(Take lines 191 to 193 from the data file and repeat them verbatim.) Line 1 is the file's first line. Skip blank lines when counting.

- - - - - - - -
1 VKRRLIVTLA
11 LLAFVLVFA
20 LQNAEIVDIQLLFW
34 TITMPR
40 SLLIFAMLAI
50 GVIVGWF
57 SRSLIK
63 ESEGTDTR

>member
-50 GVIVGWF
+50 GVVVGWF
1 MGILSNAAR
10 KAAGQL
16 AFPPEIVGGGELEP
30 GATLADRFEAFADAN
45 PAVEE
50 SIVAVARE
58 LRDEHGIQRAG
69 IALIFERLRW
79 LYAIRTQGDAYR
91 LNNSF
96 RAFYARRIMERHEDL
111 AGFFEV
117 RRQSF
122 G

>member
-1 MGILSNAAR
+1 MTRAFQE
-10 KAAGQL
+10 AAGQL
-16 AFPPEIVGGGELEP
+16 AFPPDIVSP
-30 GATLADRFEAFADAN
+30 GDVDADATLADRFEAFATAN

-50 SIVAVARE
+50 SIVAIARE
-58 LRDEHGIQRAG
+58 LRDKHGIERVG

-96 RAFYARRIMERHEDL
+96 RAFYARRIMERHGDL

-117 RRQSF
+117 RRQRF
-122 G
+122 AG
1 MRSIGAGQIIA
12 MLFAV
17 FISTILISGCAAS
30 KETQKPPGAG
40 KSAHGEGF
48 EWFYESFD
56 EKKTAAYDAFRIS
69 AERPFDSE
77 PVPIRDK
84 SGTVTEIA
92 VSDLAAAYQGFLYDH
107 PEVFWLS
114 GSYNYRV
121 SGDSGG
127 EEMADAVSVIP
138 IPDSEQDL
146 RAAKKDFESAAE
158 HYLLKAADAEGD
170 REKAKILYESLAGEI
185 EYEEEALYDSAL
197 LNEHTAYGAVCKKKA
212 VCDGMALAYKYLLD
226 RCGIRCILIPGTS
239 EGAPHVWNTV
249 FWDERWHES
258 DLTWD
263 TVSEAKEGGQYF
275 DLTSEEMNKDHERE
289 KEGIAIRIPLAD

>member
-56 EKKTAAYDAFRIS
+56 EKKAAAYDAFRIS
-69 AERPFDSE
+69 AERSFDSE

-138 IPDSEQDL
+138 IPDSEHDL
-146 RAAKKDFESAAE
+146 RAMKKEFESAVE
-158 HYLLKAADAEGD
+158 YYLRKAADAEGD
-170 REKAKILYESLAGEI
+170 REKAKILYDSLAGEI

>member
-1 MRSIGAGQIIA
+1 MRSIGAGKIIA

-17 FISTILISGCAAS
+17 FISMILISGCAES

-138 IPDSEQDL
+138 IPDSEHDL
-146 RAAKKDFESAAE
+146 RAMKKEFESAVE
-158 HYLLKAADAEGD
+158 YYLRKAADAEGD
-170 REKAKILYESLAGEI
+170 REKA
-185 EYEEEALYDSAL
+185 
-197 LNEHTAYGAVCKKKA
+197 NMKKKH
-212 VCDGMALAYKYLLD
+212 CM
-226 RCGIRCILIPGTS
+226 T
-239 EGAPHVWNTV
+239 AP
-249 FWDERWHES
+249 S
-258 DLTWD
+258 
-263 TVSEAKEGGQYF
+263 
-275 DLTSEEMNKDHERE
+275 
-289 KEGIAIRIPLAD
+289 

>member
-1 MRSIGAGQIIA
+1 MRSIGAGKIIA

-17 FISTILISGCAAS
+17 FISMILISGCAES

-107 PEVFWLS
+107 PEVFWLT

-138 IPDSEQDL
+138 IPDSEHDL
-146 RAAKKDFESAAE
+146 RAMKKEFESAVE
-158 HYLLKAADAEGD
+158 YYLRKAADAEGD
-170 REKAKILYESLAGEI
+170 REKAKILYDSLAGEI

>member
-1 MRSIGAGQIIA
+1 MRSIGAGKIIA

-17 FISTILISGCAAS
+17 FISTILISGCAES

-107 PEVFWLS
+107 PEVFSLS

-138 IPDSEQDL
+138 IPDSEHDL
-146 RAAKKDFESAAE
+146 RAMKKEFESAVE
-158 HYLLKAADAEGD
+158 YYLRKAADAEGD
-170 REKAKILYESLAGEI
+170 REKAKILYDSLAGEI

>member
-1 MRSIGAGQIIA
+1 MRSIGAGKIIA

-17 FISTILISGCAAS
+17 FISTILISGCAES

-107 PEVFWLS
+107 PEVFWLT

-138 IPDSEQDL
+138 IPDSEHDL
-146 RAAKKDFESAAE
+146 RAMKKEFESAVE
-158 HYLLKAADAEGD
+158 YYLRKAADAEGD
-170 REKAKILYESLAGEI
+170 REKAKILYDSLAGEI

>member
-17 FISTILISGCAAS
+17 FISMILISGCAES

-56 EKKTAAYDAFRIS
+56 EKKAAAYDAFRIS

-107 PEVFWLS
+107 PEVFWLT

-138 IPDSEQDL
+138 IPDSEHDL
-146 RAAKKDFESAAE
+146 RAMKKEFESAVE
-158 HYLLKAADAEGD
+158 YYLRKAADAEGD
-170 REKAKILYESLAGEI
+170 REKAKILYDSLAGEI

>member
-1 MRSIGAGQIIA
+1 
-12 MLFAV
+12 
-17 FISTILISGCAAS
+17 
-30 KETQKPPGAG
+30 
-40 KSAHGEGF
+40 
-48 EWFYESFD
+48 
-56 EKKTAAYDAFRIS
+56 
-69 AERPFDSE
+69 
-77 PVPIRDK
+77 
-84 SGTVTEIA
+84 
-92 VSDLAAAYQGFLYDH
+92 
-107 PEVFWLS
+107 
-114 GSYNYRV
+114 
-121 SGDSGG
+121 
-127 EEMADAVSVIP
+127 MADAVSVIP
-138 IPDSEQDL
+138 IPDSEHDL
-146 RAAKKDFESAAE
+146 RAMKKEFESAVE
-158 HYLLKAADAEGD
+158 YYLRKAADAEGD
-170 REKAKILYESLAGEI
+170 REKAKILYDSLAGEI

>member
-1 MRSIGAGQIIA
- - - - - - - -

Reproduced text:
-48 EWFYESFD
+48 
-56 EKKTAAYDAFRIS